There were no other witnesses, since discriminatory state legislation then prohibited Chinese from testifying in California courts. Still, 37 rioters were indicted, 15 tried and eight convicted of manslaughter. A little more than a year later, however, the California Supreme Court reversed the convictions on the grounds that the original indictment had failed to establish that the Chinese physician had been murdered.
An embarrassed U.S. government subsequently paid imperial China an indemnity to settle the whole affair.
The massacre was a black mark for Los Angeles, and city leaders responded by building up the Police Department and criminal justice system. Vigilante rule began to fade. But the racism endured by Chinese and other minority groups actually worsened.
“The massacre did not result in racial tolerance, in fact, anti-Chinese sentiment increased in the following years. The Anti-Coolie club was formed in 1876, counting many prominent citizens among its members, and the newspapers resumed their editorial attacks against the Chinese,” the library said in its account.
The massacre was largely forgotten for generations. But the history was revived in recent decades, in part by Chinese American activists. It was the subject of two history books: “Eternity Street” by John Mack Faragher and “The Chinatown War” by Scott Zesch.
“Zesch asks whether the right lessons have been learned. He argues that the 1871 massacre may have marked the end of mob justice in Los Angeles. But Zesch attributes this milestone primarily to improved law enforcement, not to the better angels of our nature taming our impulse to scapegoat, pander and pick up a gun.”
After the passing of many of her colleagues from coronavirus (COVID-19), a doctor in Wuhan is now openly criticizing Chinese health authorities for keeping the early warnings of the outbreak from the public.
Wuhan Central hospital emergency department head Ai Fen spoke out about state censors have reportedly been trying to scrub the internet.
The novel coronavirus has since killed over 3,000 people in China, including four of her colleagues at her hospital.
At the risk of losing her job and landing in jail, Ai has joined other critics in putting the Chinese government to task for its handling of the outbreak.
“If I had known what was to happen, I would not have cared about the reprimand. I would have fucking talked about it to whoever, where ever I could,” she said in the interview released on Tuesday.
Immediately after Ai’s interview was posted and shared online, it was removed from Chinese social media sites. Even the online magazine that hosted the interview has removed the article.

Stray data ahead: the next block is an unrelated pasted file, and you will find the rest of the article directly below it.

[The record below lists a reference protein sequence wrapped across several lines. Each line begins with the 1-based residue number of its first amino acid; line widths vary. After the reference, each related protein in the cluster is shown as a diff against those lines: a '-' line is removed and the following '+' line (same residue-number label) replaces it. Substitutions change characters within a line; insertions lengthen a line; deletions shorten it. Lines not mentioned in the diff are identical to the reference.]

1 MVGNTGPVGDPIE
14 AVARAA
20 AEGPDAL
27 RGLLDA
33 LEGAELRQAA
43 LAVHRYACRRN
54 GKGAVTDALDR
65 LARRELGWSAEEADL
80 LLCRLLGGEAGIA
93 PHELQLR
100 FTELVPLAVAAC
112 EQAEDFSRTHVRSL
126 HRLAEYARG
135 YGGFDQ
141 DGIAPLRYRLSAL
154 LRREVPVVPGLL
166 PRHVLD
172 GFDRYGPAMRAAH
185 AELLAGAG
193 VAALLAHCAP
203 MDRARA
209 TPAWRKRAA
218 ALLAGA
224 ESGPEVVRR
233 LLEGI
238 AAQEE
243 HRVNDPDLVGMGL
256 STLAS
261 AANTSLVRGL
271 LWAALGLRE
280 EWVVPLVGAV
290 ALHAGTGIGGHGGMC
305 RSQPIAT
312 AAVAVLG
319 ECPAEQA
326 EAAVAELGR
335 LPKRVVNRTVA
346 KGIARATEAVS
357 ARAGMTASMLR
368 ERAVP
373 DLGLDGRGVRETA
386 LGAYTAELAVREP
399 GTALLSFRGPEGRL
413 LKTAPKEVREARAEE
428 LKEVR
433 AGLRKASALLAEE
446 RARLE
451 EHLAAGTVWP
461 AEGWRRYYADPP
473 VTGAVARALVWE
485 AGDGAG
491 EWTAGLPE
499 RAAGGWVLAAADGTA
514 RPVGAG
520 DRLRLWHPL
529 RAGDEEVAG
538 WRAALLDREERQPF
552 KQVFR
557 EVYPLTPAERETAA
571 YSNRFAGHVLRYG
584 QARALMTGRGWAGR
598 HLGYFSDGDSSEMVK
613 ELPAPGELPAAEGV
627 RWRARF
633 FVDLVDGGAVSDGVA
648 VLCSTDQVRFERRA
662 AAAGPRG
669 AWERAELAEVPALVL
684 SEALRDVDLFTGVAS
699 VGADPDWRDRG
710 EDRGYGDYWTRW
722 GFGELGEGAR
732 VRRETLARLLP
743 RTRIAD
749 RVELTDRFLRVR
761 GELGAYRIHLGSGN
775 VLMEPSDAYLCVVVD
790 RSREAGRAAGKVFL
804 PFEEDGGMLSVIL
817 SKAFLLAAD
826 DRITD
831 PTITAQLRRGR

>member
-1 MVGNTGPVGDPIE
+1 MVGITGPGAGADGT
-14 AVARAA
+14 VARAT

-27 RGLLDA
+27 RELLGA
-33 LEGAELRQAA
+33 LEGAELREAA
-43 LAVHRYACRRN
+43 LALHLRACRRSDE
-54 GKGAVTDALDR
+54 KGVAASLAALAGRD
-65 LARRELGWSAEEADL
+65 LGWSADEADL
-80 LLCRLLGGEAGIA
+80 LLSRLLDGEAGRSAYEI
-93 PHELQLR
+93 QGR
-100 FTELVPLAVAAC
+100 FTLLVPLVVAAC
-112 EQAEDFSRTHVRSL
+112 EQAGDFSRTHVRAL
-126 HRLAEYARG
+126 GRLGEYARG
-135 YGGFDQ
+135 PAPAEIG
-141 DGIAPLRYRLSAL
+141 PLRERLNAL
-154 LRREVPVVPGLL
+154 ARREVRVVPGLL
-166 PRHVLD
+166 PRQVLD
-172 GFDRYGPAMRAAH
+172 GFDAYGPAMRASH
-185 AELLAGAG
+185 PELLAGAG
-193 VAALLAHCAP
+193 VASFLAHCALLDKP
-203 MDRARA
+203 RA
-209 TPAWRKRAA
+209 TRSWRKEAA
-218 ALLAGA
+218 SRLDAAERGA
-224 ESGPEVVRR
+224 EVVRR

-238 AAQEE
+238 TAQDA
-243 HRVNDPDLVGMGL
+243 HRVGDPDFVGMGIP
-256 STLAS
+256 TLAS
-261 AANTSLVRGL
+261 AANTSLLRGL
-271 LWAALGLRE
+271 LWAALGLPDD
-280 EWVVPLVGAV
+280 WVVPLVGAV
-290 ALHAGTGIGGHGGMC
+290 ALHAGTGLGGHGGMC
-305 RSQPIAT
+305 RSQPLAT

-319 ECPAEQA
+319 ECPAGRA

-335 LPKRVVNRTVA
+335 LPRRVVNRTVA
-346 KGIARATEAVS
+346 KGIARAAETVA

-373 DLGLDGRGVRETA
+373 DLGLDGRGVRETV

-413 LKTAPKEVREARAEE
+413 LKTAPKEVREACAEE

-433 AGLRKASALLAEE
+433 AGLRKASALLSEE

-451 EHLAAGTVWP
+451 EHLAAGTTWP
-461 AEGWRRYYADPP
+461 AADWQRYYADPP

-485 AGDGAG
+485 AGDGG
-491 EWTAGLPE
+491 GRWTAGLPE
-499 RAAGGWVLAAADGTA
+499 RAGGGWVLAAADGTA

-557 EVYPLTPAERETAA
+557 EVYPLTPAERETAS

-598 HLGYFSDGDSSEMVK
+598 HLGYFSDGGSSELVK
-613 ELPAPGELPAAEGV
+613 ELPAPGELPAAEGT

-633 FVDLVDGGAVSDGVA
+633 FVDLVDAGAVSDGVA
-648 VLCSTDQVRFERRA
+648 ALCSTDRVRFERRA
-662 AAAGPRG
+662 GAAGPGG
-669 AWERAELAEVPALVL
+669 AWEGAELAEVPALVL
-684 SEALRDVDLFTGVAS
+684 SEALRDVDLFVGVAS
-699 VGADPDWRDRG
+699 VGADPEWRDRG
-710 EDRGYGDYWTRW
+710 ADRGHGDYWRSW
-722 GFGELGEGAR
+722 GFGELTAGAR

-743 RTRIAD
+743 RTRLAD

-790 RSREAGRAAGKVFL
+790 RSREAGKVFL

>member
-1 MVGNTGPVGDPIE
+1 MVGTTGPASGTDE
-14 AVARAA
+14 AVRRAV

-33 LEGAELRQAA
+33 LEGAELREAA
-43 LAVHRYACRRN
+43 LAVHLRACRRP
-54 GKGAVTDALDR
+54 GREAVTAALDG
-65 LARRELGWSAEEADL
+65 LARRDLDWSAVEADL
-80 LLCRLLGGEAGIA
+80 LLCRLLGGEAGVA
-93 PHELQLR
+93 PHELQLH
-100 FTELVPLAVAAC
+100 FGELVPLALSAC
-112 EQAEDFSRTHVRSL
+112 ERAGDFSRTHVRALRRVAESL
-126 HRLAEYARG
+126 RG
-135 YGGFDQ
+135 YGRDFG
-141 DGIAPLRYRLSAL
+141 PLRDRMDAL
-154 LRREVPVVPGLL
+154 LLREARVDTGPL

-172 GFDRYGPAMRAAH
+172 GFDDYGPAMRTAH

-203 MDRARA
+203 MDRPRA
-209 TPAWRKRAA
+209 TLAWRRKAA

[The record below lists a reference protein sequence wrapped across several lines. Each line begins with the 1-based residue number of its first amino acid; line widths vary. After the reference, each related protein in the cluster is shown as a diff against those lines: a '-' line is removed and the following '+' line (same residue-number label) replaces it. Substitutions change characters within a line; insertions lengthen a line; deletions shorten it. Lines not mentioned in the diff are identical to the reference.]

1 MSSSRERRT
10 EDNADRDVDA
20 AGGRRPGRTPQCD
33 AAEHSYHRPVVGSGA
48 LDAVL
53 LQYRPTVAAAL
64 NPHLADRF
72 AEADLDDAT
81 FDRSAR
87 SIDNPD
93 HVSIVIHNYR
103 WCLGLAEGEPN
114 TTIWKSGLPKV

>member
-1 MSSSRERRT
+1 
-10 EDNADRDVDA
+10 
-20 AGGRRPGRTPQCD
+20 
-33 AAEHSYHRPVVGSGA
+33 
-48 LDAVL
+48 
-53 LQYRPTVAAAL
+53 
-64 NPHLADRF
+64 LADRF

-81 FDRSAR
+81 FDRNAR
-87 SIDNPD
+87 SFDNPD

But as the censors worked to do the cleanup, some Chinese social media users were able to save the article, and now screenshots of the article are being shared in creative ways.
In their bid to evade censors, some users posted versions written in emojis and even Morse codes. There’s also a version done in pinyin, the Romanization system for Mandarin.
Based on the article, Ai received the lab results of a case containing the word “SARS coronavirus” on December 30. She felt nervous after reviewing the report as she has previously seen several patients with flu-like symptoms and resistant to usual treatment methods.
She took a photo of the report with the word “SARS” circled and sent it to a doctor at another hospital in Wuhan.
The image immediately spread within the medical community in Wuhan overnight. Among those who saw it was Li Wenliang, the doctor who eventually became a whistleblower when his warnings were later shared publicly on WeChat.
According to Ai, she received a message from her hospital that night warning her against sharing information about the disease to the public as it would cause panic.
She was then summoned and reprimanded for “spreading rumors” and “harming stability” by the head of the hospital’s disciplinary inspection committee two days later.
As even the hospital staff were prohibited from discussing anything related to the virus, Ai asked her staff to wear protective clothing and masks despite hospital authorities telling them not to. She also instructed staff in her department to wear protective jackets under their doctor coats.